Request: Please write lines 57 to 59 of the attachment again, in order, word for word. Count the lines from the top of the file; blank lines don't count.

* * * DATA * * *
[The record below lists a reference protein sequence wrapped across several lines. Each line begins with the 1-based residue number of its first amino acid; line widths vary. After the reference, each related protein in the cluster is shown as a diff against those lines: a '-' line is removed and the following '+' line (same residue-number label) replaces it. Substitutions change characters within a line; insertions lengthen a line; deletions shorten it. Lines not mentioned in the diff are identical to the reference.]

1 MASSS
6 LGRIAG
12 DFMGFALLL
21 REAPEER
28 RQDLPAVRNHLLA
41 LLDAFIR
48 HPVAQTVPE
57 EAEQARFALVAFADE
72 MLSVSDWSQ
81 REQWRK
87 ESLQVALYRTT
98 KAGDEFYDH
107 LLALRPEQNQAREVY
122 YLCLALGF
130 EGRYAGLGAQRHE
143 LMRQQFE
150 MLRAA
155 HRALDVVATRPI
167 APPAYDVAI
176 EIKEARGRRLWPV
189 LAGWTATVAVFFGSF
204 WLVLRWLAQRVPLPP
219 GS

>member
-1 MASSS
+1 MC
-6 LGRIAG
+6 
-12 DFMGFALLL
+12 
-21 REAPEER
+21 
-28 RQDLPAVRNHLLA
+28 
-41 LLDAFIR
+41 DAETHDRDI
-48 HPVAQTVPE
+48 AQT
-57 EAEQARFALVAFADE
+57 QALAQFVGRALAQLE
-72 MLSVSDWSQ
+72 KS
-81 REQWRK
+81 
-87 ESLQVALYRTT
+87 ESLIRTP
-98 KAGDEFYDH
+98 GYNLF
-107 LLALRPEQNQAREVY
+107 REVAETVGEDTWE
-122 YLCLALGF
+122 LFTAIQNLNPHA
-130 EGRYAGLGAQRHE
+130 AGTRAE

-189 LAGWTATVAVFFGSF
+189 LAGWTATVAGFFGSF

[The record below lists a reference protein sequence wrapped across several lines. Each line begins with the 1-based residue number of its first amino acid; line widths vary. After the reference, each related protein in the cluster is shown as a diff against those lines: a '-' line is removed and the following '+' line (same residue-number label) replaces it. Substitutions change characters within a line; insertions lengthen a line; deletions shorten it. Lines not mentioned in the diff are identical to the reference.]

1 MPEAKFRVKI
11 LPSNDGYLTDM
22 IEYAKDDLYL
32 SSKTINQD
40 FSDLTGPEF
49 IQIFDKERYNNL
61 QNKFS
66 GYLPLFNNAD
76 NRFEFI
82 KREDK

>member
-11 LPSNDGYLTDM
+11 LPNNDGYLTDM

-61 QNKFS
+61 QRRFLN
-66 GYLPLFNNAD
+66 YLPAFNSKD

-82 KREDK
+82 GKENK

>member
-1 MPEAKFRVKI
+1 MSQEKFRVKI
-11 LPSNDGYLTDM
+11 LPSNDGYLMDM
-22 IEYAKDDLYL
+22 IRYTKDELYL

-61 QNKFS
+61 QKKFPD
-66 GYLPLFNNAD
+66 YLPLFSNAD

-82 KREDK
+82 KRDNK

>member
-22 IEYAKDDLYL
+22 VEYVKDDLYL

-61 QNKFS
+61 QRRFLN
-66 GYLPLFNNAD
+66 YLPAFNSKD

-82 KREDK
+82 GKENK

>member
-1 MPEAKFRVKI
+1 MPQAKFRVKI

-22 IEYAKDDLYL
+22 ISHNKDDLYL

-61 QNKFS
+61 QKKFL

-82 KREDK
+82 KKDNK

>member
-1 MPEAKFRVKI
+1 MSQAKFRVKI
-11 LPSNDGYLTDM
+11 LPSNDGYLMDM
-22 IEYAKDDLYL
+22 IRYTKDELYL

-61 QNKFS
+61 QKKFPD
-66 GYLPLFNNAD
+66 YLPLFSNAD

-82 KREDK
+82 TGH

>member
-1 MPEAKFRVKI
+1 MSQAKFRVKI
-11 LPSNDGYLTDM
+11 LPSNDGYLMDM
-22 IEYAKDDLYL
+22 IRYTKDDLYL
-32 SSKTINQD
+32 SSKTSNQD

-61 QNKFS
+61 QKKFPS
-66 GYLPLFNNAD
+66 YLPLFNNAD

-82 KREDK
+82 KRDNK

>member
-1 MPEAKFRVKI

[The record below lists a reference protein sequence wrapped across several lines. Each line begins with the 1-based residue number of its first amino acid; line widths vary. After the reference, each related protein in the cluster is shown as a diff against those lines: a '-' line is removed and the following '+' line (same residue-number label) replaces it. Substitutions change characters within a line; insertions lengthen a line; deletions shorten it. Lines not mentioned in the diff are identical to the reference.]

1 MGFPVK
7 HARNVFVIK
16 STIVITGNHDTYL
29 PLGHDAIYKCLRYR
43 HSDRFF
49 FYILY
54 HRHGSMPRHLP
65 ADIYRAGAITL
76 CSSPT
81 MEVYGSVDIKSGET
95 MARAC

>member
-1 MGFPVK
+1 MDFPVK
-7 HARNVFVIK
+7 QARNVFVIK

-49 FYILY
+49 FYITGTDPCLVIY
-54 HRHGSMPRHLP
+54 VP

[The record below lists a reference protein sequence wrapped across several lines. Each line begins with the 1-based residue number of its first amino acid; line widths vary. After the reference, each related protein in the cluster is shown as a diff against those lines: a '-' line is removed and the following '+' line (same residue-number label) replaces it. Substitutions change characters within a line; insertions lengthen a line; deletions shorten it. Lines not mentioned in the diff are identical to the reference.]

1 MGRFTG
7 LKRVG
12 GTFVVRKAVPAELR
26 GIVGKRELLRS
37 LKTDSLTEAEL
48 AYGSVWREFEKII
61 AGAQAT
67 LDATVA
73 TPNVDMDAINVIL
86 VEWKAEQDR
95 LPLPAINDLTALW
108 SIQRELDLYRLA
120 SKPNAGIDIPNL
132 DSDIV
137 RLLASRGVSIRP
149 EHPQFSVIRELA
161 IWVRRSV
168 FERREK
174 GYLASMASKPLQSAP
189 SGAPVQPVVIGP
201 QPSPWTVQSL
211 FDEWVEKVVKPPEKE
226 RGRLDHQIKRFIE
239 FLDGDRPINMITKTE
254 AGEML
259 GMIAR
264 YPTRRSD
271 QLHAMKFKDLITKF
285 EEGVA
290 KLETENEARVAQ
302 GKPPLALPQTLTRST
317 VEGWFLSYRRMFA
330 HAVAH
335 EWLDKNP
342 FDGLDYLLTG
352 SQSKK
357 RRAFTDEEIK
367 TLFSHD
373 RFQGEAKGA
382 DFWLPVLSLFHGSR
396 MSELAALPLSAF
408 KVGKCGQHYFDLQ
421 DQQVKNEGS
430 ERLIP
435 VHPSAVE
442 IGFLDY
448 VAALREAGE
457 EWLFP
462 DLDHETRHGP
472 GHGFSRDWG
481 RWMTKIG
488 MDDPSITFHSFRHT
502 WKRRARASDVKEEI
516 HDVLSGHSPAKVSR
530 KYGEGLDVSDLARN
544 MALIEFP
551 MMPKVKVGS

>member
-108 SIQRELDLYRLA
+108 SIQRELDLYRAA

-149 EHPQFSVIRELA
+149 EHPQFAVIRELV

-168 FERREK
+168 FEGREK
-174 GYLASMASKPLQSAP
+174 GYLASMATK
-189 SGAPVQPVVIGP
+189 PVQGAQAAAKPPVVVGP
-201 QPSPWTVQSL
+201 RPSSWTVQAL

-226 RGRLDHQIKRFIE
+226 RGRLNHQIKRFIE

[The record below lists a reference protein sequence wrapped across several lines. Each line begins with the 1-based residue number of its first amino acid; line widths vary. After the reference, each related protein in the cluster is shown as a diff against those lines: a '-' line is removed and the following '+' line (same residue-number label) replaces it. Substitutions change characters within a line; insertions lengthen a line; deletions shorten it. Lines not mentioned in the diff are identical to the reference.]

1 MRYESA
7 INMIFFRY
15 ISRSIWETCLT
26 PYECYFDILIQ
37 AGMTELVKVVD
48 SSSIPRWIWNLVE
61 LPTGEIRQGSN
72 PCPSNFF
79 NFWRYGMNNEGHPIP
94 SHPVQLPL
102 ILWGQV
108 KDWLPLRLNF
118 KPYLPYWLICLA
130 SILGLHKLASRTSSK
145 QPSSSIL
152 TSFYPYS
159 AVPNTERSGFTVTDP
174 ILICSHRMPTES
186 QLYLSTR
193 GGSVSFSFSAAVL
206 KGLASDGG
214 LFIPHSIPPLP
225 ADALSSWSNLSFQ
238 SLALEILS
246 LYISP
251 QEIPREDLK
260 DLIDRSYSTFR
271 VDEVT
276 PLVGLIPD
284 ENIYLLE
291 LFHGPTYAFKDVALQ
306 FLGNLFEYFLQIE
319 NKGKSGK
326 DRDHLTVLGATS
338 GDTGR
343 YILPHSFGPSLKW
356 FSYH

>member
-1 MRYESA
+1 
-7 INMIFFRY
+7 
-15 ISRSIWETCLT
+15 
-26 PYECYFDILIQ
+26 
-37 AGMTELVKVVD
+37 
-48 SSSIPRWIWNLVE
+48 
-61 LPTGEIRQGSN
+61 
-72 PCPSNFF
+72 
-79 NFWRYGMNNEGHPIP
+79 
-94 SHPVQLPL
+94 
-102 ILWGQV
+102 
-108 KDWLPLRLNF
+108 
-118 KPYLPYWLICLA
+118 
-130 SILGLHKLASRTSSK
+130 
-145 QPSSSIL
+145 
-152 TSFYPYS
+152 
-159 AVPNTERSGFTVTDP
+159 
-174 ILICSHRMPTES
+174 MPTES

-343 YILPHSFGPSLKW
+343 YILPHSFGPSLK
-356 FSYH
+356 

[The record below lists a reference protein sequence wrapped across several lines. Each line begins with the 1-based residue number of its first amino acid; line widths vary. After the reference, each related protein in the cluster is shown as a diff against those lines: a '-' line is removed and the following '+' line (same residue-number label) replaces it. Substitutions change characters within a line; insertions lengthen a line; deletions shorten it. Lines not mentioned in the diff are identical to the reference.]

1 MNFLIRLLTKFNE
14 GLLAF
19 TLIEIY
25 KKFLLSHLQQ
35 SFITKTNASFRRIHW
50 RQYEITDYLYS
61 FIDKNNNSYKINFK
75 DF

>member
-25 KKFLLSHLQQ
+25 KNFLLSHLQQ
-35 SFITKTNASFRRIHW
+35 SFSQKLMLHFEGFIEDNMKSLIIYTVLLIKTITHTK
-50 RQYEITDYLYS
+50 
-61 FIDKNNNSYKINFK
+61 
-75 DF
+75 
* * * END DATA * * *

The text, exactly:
+189 LAGWTATVAGFFGSF

[The record below lists a reference protein sequence wrapped across several lines. Each line begins with the 1-based residue number of its first amino acid; line widths vary. After the reference, each related protein in the cluster is shown as a diff against those lines: a '-' line is removed and the following '+' line (same residue-number label) replaces it. Substitutions change characters within a line; insertions lengthen a line; deletions shorten it. Lines not mentioned in the diff are identical to the reference.]

1 MPEAKFRVKI